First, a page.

Business & Economy Current Affairs 2017

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Benchmark Indices Closes at all time High

The 30-share BSE Sensex reached its record close of 30,248. The index has surpassed its previous record closing of 30,133.35 reached on April 26. It also surpassed its intra-day peak of 30,184.22 recorded on April 27 to hit a fresh intra-day high of 30,271.60.

The NSE index Nifty has breached the 9,400-mark for the first time. The NSE index registered a record high of 9,415, surpassing its previous milestone of 9,377 reached on May 5.

The indices have settled at their respective closing highs after the IMD’s new monsoon forecast has predicted that India is likely to receive higher monsoon rainfall as the concern over the El Nino weather condition has eased. Earlier, IMD had predicted that this year’s monsoon rains will be at 96% of the 50-year average of 89 cm. The new forecast has raised the sentiments of the stock market as the prospects of higher agricultural and economic growth is brighter. This has resulted in the shares of consumer goods and agriculture-dependent companies to rise.

Stock Market Index

A share market Index shows how a specified portfolio of share prices is moving in order to give an indication of market trends. It is a basket of securities and the average price movement of the basket of securities indicates the index movement, whether upwards or downwards. BSE Sensex is one index. The BSE SENSEX is a free-float market capitalization-weighted stock market index of 30 well-established and financially sound companies listed on Bombay Stock Exchange.


IMF: India will Grow at 7.7% in 2018-19

The International Monetary Fund in its regional economic outlook has predicted the growth rate of India as 7.2% in the 2017-18 fiscal and 7.7% in 2018-19 fiscal. The report has stated that the disruptions caused by the demonetisation would be offset by a favorable monsoon and continued progress in resolving supply-side bottlenecks. However, it has predicted the investment recovery to remain modest and uneven across sectors. Though weaknesses in bank and corporate balance sheets is likely to affect the near term credit growth, the report cites confidence and policy credibility gains and continued fiscal consolidation and anti-inflationary monetary policy to be the factors that underpin macroeconomic stability.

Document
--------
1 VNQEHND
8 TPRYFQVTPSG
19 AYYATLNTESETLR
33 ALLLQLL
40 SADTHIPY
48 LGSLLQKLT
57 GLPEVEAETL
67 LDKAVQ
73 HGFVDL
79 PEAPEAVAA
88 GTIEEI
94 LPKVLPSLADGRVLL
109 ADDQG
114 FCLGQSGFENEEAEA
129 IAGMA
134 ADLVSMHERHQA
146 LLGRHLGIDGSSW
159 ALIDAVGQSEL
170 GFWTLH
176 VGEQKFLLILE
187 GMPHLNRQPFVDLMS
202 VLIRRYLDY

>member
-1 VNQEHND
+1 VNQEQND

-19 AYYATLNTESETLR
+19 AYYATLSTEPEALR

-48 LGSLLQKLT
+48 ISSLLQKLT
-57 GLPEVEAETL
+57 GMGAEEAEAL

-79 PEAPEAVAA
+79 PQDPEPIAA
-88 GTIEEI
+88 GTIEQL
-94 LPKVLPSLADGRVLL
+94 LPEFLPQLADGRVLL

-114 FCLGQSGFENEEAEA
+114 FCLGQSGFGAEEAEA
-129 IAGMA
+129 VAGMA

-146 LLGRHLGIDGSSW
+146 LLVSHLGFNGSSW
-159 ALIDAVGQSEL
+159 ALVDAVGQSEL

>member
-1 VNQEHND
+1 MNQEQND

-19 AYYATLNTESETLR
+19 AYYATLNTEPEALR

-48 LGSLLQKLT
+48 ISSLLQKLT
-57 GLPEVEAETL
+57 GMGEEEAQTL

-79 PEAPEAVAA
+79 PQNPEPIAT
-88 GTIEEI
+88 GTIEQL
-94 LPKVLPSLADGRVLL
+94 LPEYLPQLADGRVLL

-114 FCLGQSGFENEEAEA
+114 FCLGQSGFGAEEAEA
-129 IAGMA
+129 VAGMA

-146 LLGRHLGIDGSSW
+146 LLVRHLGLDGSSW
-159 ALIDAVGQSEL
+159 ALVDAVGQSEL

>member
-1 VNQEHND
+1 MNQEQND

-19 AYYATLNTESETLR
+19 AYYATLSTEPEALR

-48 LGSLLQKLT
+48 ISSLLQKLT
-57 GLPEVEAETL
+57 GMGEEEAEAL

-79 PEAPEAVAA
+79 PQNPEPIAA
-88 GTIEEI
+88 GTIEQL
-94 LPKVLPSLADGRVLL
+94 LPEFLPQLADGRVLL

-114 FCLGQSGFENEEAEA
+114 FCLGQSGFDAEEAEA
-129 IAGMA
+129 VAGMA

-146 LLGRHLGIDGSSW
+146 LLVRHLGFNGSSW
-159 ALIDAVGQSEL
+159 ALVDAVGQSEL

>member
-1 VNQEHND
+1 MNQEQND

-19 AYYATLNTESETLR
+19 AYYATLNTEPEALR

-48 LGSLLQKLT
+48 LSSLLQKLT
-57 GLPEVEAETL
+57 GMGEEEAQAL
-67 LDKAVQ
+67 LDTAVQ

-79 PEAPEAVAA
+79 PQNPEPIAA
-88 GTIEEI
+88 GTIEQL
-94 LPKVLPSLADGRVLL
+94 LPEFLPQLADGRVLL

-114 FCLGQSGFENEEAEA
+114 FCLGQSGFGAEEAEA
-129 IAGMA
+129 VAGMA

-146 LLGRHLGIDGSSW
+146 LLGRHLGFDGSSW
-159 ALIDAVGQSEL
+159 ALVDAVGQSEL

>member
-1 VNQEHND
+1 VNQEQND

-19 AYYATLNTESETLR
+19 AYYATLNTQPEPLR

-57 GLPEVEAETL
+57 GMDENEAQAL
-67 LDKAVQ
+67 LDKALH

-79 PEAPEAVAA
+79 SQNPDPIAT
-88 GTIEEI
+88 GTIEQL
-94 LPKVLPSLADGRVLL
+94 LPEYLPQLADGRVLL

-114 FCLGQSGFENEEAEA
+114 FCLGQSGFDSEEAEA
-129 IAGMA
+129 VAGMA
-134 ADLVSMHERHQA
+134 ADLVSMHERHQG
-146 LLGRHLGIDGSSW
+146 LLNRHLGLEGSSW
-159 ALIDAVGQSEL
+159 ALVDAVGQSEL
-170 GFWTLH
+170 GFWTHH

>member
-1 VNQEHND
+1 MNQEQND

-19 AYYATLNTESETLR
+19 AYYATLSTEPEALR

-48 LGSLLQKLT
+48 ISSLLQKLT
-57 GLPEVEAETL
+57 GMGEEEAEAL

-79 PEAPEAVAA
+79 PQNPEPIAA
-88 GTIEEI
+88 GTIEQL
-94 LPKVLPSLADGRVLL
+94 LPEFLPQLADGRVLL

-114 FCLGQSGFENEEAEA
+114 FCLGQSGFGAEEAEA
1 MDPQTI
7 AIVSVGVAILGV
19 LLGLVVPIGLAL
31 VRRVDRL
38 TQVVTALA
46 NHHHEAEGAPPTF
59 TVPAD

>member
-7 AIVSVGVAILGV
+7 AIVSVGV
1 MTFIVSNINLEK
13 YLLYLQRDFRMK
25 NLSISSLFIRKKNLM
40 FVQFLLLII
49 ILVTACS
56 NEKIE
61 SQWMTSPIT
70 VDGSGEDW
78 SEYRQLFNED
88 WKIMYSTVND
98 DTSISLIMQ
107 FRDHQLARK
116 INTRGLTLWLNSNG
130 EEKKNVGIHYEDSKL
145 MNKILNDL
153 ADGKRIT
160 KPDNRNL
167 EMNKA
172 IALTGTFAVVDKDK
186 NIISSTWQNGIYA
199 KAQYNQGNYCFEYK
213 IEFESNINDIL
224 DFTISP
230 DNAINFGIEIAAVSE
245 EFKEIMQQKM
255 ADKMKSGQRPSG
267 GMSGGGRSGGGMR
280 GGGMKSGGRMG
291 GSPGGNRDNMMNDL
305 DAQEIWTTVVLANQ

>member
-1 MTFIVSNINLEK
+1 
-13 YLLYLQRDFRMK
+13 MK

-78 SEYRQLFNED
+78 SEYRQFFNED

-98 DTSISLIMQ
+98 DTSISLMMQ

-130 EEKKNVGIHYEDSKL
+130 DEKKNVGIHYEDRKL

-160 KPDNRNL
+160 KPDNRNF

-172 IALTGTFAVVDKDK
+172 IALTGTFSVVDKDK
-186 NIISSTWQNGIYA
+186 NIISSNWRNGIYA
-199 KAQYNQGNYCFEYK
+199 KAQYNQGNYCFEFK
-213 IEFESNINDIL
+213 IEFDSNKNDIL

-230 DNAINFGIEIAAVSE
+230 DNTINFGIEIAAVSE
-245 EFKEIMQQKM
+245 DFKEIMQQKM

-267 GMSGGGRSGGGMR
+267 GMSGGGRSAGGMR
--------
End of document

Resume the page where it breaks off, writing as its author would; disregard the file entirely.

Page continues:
According to the report, IMF has recommended the removal of long-standing structural bottlenecks to enhance market efficiency. The report has revised the growth downward in India due to effects from the currency exchange initiative and in South Korea due to political uncertainty.

According to the report, improving agricultural productivity in the labour-intensive agricultural sector remains a key challenge. It has said that much more needs to be done to address structural bottlenecks and improve market efficiency. Liberalising commodity markets as per the report will help in infusing more flexibility in the distribution and marketing of farm produce and will enhance the competitiveness, efficiency, and transparency in state agriculture markets. IMF has said that input subsidies to farmers should be administered through direct cash transfers as underpricing of agricultural inputs would have large negative impacts on agricultural output.


International Monetary Fund (IMF) was established on December 27, 1945 with stated objectives to promote international economic cooperation, international trade, employment, and exchange rate stability, including by making resources available to member countries to meet balance of payments needs. Its headquarters are in Washington, D.C. The IMF works to improve the economies of its member countries.


Forex Reserves Touch Life Time High of $372.73 billion

According to the Reserve Bank of India’s weekly statistical supplement, India’s foreign exchange (Forex) reserves have increased by $1.594 billion to touch a lifetime high of $372.73 billion in the week that ended on April 28. The increase was due to increase in foreign currency assets (FCAs), The reserves had increased by $1.250 billion to $371.14 billion in the previous week.


The components of India’s Foreign Exchange Reserves include:

  • Foreign currency assets (FCAs)
  • Gold
  • Special Drawing Rights (SDRs)
  • RBI’s Reserve position with International Monetary Fund (IMF)

FCAs constitute the largest component of the Forex Reserves. FCA surged $1.569 billion to $349.055 billion in the reporting week. FCAs consist of US dollar and other major non-US global currencies. It also comprises of investments in US Treasury bonds, bonds of other selected governments, deposits with foreign central and commercial banks. FCAs include with them the effects of appreciation or depreciation of non-US currencies like the euro, pound, and the yen and is expressed in terms of dollars.

The gold reserves stand at $19.869 billion. SDRs’ value has increased $8.5 million to reach $1.460 billion. RBI’s reserve position with the IMF also increased by $15.8 million to reach $2.347 billion.